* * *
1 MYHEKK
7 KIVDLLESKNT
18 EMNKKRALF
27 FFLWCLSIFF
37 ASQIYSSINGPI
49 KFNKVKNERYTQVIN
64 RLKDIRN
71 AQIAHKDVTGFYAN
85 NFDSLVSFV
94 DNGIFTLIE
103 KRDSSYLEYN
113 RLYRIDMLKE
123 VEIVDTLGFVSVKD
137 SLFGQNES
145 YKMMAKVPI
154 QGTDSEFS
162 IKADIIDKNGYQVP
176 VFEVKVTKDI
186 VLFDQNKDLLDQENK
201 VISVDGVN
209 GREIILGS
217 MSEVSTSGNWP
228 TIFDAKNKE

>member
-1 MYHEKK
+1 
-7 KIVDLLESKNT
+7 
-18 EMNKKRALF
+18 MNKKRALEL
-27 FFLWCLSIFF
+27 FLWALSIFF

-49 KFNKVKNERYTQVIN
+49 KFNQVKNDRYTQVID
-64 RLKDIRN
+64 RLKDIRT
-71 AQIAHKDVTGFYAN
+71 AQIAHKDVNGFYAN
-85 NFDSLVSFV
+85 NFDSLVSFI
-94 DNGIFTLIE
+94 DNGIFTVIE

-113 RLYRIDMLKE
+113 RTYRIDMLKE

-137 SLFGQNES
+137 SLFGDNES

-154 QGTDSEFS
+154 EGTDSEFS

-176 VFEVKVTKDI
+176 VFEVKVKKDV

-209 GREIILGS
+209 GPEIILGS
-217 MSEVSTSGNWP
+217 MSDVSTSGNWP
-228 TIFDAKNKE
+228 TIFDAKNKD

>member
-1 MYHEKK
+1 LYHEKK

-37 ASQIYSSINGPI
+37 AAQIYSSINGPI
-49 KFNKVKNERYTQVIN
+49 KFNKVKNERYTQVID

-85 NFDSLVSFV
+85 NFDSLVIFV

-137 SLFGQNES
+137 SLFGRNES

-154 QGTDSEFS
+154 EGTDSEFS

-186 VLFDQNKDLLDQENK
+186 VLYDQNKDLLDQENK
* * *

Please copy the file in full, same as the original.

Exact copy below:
1 MYHEKK
7 KIVDLLESKNT
18 EMNKKRALF
27 FFLWCLSIFF
37 ASQIYSSINGPI
49 KFNKVKNERYTQVIN
64 RLKDIRN
71 AQIAHKDVTGFYAN
85 NFDSLVSFV
94 DNGIFTLIE
103 KRDSSYLEYN
113 RLYRIDMLKE
123 VEIVDTLGFVSVKD
137 SLFGQNES
145 YKMMAKVPI
154 QGTDSEFS
162 IKADIIDKNGYQVP
176 VFEVKVTKDI
186 VLFDQNKDLLDQENK
201 VISVDGVN
209 GREIILGS
217 MSEVSTSGNWP
228 TIFDAKNKE

>member
-1 MYHEKK
+1 
-7 KIVDLLESKNT
+7 
-18 EMNKKRALF
+18 MNKKRALEL
-27 FFLWCLSIFF
+27 FLWALSIFF

-49 KFNKVKNERYTQVIN
+49 KFNQVKNDRYTQVID
-64 RLKDIRN
+64 RLKDIRT
-71 AQIAHKDVTGFYAN
+71 AQIAHKDVNGFYAN
-85 NFDSLVSFV
+85 NFDSLVSFI
-94 DNGIFTLIE
+94 DNGIFTVIE

-113 RLYRIDMLKE
+113 RTYRIDMLKE

-137 SLFGQNES
+137 SLFGDNES

-154 QGTDSEFS
+154 EGTDSEFS

-176 VFEVKVTKDI
+176 VFEVKVKKDV

-209 GREIILGS
+209 GPEIILGS
-217 MSEVSTSGNWP
+217 MSDVSTSGNWP
-228 TIFDAKNKE
+228 TIFDAKNKD

>member
-1 MYHEKK
+1 LYHEKK

-37 ASQIYSSINGPI
+37 AAQIYSSINGPI
-49 KFNKVKNERYTQVIN
+49 KFNKVKNERYTQVID

-85 NFDSLVSFV
+85 NFDSLVIFV

-137 SLFGQNES
+137 SLFGRNES

-154 QGTDSEFS
+154 EGTDSEFS

-186 VLFDQNKDLLDQENK
+186 VLYDQNKDLLDQENK